Child Custody: A Stepparent’s Rights in Colorado

Man with child custody battle

In the event of a child custody case, courts strongly believe that it’s in the best interests of a child to live with the biological parent, which means that a non-biological parent or a stepparent might find it difficult to get custody of a non-biological child. Fortunately for stepparents, Colorado statutes provide various circumstances that offer stepparents rights to child custody of a stepchild.

Stepparent’s Child Custody Rights

A stepparent could seek custody of a stepchild that isn’t under either biological parent’s physical care. In cases like this, the court would evaluate the nature of contact, duration, and frequency between the biological parents and the child, as well as the relationship between the stepparent and the stepchild.

For example, if the child’s biological parent dropped them off at a relative’s home without giving a well-defined reason and left the child for an extensive period of time without even asking about the child while away, renowned family attorneys in Denver, CO explains that the court might consider this as the child being under a third party’s physical care.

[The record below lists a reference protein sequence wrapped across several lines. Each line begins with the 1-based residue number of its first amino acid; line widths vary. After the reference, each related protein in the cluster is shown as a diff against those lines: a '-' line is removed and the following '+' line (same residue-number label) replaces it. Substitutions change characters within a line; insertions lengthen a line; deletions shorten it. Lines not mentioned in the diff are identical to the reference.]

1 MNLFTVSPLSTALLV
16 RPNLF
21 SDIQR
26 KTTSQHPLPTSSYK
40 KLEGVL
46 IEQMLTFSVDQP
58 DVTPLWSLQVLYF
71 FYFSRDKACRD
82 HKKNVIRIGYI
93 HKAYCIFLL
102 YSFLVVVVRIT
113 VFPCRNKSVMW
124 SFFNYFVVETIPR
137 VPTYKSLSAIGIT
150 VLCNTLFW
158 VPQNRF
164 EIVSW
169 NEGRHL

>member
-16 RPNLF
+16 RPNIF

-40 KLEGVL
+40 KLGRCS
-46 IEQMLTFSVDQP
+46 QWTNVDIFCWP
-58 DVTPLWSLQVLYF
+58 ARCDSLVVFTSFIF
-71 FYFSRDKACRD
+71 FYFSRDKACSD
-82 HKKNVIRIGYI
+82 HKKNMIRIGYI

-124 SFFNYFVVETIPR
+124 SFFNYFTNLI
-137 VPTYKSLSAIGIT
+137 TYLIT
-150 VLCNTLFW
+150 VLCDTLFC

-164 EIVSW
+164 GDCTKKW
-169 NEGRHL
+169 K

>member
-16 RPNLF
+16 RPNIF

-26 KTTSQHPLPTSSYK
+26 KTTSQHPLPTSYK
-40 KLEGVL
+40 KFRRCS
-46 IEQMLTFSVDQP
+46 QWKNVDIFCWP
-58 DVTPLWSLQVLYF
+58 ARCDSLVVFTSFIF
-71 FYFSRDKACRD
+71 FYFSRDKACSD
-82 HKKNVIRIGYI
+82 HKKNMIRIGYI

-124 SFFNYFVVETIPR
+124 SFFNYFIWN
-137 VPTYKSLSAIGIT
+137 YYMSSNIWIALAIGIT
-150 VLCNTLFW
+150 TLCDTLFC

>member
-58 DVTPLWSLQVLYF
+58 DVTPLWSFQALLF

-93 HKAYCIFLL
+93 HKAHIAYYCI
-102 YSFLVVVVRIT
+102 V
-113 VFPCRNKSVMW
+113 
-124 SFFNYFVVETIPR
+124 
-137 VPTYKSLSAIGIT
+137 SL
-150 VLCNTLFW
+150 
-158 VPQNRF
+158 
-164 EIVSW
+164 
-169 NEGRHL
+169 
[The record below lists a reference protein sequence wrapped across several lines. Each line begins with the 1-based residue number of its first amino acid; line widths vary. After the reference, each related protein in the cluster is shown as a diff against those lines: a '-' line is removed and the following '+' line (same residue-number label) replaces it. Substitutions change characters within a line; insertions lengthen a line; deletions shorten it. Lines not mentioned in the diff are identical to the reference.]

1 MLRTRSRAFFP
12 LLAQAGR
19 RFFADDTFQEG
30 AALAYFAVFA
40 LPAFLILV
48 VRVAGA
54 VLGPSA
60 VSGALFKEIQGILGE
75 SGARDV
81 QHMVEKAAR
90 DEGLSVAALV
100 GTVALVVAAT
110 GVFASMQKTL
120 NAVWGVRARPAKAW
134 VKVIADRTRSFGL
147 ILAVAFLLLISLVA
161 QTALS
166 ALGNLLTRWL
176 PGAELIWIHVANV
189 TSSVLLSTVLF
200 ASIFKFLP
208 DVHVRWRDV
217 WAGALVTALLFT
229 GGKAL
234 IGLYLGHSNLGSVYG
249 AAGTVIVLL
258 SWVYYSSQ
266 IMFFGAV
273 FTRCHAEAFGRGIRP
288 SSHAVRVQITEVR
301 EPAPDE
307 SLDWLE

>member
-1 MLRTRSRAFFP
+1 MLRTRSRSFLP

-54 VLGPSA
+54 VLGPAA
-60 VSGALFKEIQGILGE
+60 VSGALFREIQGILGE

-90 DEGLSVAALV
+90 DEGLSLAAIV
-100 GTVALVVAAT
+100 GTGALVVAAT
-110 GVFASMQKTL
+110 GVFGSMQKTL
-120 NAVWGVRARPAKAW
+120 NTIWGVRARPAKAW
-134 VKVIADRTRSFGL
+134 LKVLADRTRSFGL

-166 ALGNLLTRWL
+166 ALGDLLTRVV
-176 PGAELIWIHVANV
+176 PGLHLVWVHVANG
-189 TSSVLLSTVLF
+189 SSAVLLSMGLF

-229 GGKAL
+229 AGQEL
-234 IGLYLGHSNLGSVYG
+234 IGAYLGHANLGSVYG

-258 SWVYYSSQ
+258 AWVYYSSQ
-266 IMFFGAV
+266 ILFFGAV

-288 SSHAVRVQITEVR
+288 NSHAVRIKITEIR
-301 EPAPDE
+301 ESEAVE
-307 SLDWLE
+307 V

Another situation that provides stepparents child custody rights involve the child being under a third party’s physical care for longer than six months, and if the child isn’t under the care of the third party any longer, with the third party seeking child custody within half a year of the physical care concluding. Note that physical care doesn’t really have to be exclusive. For instance, when the child is left with the grandparents or other relatives and both or one biological parent gets the child.

Other Crucial Things to Note

When the court establishes that a stepparent is entitled to child custody, it would then determine how to allocate the custody order. It won’t use the same standard utilized for determining custody between two divorces or separating biological parents, but would presume that the biological parent has the best interests of the child at heart. However, a stepparent could try to refute this presumption with evidence that the child’s biological parent doesn’t have the best interests of the child in mind.

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The court would have to take into account factors including the stepparent’s and biological parents’ involvement in the life of the child and the mental state of those seeking custody. The judge would then thoroughly evaluate these facts and come to a decision according to child’s best interests.